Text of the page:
Young Heels Adjusting

CHAPEL HILL, N.C. --- When North Carolina football coach Butch Davis and his staff met early in the summer, they figured no more than a small group of true freshmen would get on the field this season for the Tar Heels.

The only thing that would alter that plan would have been extenuating circumstances. A few months and a two-pronged NCAA investigations later, such is the case, as UNC might as well have added green to its famous color scheme, given the depth of youth serving important roles.

"If you would have asked in the spring time, here's three or four guys: We knew that (offensive tackle) James Hurst was going to play some, and there wasn't much question about it," Davis said Monday at the Kenan Football Center. "We actually thought that (tailback) Giovanni Bernard would probably play some, that he would probably help us in some of the return game stuff. But he injured his knee, and that kind of went out the window.

"But I'd say a high percentage of them would probably redshirt barring any unforeseen injuries that may transpire during the course of the season. But it hasn't played out that way."

Instead of playing NFL-ready talents along the defensive line and all over the secondary, Carolina is playing 18- and 19-year-olds.

In fact, seven true freshmen have been in games so far, and most have been on the field a significant amount of time. Kareem Martin has started all three games at end and Tre Boston started the last two games at cornerback. Hurst, by the way, has started the last two games at offensive tackle.

In addition to the newcomers, eight redshirt freshmen have seen action, and overall, 25 first or second-year players have participated in games, with 11 of them starting games. Most are on the one-two depth chart. Yet, Carolina is a play here and there away from owning a 3-0 mark instead of 1-2.

For the Rutgers win, it may have been best that UNC relied so much on its defense to notch the victory. It added to the unit's growth, notably the greener Heels.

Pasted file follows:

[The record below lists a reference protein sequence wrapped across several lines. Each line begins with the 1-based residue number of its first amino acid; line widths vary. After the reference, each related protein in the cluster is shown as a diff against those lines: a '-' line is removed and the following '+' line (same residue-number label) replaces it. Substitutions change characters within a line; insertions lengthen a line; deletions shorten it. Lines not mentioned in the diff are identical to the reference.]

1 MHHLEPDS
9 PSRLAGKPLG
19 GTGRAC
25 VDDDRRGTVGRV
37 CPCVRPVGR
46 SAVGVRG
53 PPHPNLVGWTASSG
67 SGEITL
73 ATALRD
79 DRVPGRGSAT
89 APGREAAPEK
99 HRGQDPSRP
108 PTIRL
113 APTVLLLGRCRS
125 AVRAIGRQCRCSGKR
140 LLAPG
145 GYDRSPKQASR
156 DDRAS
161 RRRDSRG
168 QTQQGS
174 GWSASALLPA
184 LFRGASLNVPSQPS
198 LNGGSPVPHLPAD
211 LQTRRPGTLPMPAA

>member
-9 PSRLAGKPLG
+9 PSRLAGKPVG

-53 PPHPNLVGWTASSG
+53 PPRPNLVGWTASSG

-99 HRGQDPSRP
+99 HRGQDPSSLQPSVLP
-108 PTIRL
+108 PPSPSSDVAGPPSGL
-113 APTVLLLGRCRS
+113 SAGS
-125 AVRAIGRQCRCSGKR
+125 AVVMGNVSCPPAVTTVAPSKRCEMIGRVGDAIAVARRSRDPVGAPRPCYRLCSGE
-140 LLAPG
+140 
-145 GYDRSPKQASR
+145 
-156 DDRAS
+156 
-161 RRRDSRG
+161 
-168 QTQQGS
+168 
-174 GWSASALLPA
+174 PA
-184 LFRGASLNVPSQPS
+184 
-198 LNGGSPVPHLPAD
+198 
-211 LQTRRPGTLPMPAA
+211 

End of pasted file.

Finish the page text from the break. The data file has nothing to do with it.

"I think it means a lot to them, especially the young guys," said junior safety Matt Merletti, who wasn't expected to have such a prominent role when camp opened in August. "But to the whole team that we were able to do this amidst all the stuff that is going on. It just builds confidence for us that we can do this."

Merletti said the learning curve for the new players shrinks each week, and he's been most impressed by Boston's development.

Davis sees growth among the newbies in every facet of the game.

"They're making some progress," he said. "I think with experience and some opportunities to play in games there's a little bit more of ‘I kind of belong on the field, I'm in the huddle, and I'm not as starry-eyed.' The unfortunate thing is there has been very little carry over."

First or second-year Tar Heels have started 43 games in their brief careers. As for this season, they have accounted for 73 tackles thus far. True sophomore safety Gene Robinson leads the group with 16 tackles, followed by sophomore linebacker Kevin Reddick with 14, and sophomore defensive end Donte Paige-Moss and Boston with 12 each.


For more ACC coverage from Andrew Jones, visit

Inside Carolina Top Stories